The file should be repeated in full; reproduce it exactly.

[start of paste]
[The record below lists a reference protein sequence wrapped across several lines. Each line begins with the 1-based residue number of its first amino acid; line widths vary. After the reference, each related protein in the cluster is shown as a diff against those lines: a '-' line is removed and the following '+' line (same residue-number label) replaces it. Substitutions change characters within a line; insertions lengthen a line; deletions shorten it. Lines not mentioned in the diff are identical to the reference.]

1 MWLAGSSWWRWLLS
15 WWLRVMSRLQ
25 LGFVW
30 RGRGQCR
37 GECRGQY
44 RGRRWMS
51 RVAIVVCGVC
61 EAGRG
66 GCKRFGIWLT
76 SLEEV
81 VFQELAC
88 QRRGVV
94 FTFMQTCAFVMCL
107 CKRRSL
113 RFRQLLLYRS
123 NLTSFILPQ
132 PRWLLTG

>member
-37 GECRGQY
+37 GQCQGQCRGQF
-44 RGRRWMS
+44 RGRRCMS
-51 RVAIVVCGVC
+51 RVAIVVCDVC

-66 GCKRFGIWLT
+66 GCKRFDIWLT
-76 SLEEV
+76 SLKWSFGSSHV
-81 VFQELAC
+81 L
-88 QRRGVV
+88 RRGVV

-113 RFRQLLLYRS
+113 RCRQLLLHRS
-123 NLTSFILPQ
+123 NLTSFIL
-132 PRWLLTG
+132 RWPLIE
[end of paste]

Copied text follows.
[The record below lists a reference protein sequence wrapped across several lines. Each line begins with the 1-based residue number of its first amino acid; line widths vary. After the reference, each related protein in the cluster is shown as a diff against those lines: a '-' line is removed and the following '+' line (same residue-number label) replaces it. Substitutions change characters within a line; insertions lengthen a line; deletions shorten it. Lines not mentioned in the diff are identical to the reference.]

1 MWLAGSSWWRWLLS
15 WWLRVMSRLQ
25 LGFVW
30 RGRGQCR
37 GECRGQY
44 RGRRWMS
51 RVAIVVCGVC
61 EAGRG
66 GCKRFGIWLT
76 SLEEV
81 VFQELAC
88 QRRGVV
94 FTFMQTCAFVMCL
107 CKRRSL
113 RFRQLLLYRS
123 NLTSFILPQ
132 PRWLLTG

>member
-37 GECRGQY
+37 GQCQGQCRGQF
-44 RGRRWMS
+44 RGRRCMS
-51 RVAIVVCGVC
+51 RVAIVVCDVC

-66 GCKRFGIWLT
+66 GCKRFDIWLT
-76 SLEEV
+76 SLKWSFGSSHV
-81 VFQELAC
+81 L
-88 QRRGVV
+88 RRGVV

-113 RFRQLLLYRS
+113 RCRQLLLHRS
-123 NLTSFILPQ
+123 NLTSFIL
-132 PRWLLTG
+132 RWPLIE